Following a site visit with the SEPA restoration project manager at the Corrie Burn weir we went for a look at the weirs and fish passes on the Dullan Water in Dufftown. The Dullan is a noted sea trout burn and signs of their spawning activities were soon evident. Wearing the polaroids the big redds were very easy to spot. Others were more subtle and not all were in the classic tail of pools location. The photo below shows a small redd in-between small boulders. Sea trout seem to me to be much more skillful redd builders than the salmon. They often gather the gravel from all round to create a redd where there doesn’t appear to be enough to cover the eggs.
There were a few dead sea trout lying about as well, I saw three of about 3lb in a few hundred metres. None had any signs of predator damage so I assume they must have succumbed to the strains of spawning. Many sea trout are multiple spawners but obviously for some this year was their last year. Here are photos of a couple sea trout kelts covered in fungus.
There were plenty redds above the upper weir as well as upstream of the Giants Chair. Above the Giants Chair I found a great example showing why large woody debris (LWD) is so beloved by fishery biologists. Here a tree had fallen over into the flow and downstream a plume of spawning grade gravel had accumulated. The Dullan in this area was generally straight and the bed was pretty well armoured with cobbles, providing few spawning sites. However in the lee of the fallen tree there were four trout redds. It may be high risk spawning in this location; after all if the tree moves so will the gravel but look at the upside. With the lack of other spawning sites in the area the fry from these redds could find themselves in good habitat with little competition from other fry. I’m not sure how a sea trout chooses its spawning site but this apparently high risk spawning strategy obviously works or they wouldn’t do it!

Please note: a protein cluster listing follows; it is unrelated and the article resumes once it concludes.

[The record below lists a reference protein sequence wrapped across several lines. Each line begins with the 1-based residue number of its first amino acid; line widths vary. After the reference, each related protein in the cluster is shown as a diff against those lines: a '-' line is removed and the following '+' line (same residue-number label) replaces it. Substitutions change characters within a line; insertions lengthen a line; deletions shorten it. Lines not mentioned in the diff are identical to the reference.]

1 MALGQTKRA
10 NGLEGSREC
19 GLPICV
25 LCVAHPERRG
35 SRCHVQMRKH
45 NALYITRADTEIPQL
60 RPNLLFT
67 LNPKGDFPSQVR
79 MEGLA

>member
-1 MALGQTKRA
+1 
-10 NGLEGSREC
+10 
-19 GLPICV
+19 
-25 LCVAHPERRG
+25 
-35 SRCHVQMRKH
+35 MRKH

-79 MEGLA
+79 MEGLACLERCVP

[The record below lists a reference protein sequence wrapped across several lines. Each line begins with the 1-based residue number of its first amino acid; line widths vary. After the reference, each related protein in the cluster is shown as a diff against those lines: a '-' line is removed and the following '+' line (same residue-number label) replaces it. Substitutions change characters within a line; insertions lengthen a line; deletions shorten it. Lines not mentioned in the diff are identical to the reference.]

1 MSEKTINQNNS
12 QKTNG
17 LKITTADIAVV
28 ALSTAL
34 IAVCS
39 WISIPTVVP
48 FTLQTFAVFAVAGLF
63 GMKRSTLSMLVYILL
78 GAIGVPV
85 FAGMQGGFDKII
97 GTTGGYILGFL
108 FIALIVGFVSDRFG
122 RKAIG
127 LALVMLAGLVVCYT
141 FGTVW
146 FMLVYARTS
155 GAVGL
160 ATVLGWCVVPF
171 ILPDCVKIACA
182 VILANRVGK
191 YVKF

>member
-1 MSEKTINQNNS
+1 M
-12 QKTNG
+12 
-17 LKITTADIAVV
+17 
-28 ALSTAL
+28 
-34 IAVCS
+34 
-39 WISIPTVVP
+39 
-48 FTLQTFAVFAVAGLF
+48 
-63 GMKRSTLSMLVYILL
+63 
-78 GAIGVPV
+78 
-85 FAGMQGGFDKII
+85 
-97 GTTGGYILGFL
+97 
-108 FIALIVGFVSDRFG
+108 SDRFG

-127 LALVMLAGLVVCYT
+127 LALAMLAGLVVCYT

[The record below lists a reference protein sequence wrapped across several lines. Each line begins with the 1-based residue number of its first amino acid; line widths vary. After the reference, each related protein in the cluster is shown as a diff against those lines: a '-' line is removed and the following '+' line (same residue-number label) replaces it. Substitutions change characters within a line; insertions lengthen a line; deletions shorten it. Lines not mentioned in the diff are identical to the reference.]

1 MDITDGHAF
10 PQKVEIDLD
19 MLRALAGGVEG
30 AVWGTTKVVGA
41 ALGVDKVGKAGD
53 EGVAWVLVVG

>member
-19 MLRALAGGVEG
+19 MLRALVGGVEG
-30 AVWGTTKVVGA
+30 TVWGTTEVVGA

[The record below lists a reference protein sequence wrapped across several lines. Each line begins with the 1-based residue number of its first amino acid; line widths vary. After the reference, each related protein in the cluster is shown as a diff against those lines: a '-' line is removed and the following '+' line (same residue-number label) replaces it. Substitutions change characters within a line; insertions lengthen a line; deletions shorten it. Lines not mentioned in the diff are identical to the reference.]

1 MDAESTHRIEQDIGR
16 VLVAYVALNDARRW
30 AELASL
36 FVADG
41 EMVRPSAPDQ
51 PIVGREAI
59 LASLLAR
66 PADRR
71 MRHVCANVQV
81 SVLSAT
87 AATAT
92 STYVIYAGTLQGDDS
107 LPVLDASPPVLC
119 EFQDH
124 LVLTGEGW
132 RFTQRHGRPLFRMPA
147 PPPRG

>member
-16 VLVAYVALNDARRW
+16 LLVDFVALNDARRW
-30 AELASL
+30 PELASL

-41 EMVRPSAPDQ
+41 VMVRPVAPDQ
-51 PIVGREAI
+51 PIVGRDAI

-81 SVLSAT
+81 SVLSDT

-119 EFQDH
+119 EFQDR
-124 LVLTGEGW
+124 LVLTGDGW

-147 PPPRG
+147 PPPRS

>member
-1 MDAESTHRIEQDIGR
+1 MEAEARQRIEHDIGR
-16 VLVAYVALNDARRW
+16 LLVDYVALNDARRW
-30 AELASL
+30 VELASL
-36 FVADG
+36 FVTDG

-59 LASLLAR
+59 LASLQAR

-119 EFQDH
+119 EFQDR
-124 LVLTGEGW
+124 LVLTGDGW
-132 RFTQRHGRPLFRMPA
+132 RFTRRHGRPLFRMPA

The lack of light, and a meeting with the chairman back in the office (although he was late) meant I had to turn back. So that was another very interesting walk. Incidently we hope to remove the Corrie Burn weir next year; that will be another great sea trout burn once its opened up.